The United States Agency for International Development (USAID) has awarded the United Nations Children Fund (UNICEF) N4.1 billion ($10 million) over three years to improve Water, Sanitation, and Hygiene (WASH) services in Kebbi, Sokoto and Zamfara States, north-west Nigeria.
According to the 2019 National Outcome Routine Mapping of WASH services (WASHNORM), 30 per cent of Nigerians lack access to basic water services and less than 10 per cent have access to safely managed water services. While 44 per cent of Nigerians have access to basic sanitation services, 23 per cent, or 46 million people, lack access to proper sanitation. Access to safe hygiene facilities nationwide is low, at 16 per cent.
Mission Director, Dr. Anne Patterson, who disclosed this in a press statement, made available to LEADERSHIP, said the funds will help the Nigerian government’s initiative on WASH by providing lifesaving WASH services to more than 300,000 people in need of assistance.
Patterson said USAID is dedicated to ensuring clean water for more Nigerians, and this new activity with UNICEF will help reduce waterborne diseases to keep more people, especially children, healthy.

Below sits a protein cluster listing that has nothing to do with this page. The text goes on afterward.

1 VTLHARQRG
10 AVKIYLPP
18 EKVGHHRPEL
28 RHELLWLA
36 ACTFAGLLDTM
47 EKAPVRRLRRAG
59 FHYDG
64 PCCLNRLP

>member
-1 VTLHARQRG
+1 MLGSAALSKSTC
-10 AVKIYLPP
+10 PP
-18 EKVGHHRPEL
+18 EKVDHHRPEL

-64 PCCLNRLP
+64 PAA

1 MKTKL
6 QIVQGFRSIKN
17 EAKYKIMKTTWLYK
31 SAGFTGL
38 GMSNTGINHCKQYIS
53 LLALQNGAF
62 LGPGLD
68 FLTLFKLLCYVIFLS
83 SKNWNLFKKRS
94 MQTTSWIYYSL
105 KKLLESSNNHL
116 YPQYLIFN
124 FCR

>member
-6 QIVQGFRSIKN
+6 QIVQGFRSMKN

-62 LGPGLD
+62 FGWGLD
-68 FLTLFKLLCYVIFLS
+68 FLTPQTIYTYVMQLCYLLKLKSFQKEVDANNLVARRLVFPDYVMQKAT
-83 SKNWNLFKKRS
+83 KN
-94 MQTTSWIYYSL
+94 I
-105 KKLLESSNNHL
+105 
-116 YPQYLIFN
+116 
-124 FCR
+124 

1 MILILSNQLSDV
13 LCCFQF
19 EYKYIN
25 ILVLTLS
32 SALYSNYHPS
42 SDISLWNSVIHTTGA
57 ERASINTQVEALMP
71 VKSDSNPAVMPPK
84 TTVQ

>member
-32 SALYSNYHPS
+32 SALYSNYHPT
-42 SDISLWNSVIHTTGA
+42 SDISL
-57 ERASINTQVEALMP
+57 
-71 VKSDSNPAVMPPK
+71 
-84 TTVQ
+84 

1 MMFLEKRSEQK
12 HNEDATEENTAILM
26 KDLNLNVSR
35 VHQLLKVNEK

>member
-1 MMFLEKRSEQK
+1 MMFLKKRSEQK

In Nigeria, Sokoto and Kebbi States have the lowest levels of access to basic water services at 38 percent and 39 percent, respectively. Access to basic sanitation is also low in Kebbi, Zamfara and Sokoto States, at 35 per cent, 38 percent, and 41 per cent, respectively. Only five percent of people in Sokoto and one percent in Kebbi have access to safely managed water services.
This severe shortage of clean water supply, toilets, and handwashing facilities in households across Nigeria presents a formidable challenge, says UNICEF Representative in Nigeria, Peter Hawkins.
Hawkins said, “Poor access to WASH services is the major cause of diarrheal morbidity and mortality in Nigeria and is associated with at least 70,000 deaths in children under five each year.
“The ongoing COVID-19 pandemic, coupled with prevailing challenges and gaps in WASH services in north-west Nigeria, is detrimental to the development of children and rural communities. I commend USAID’s commitment to the children and people of Nigeria.”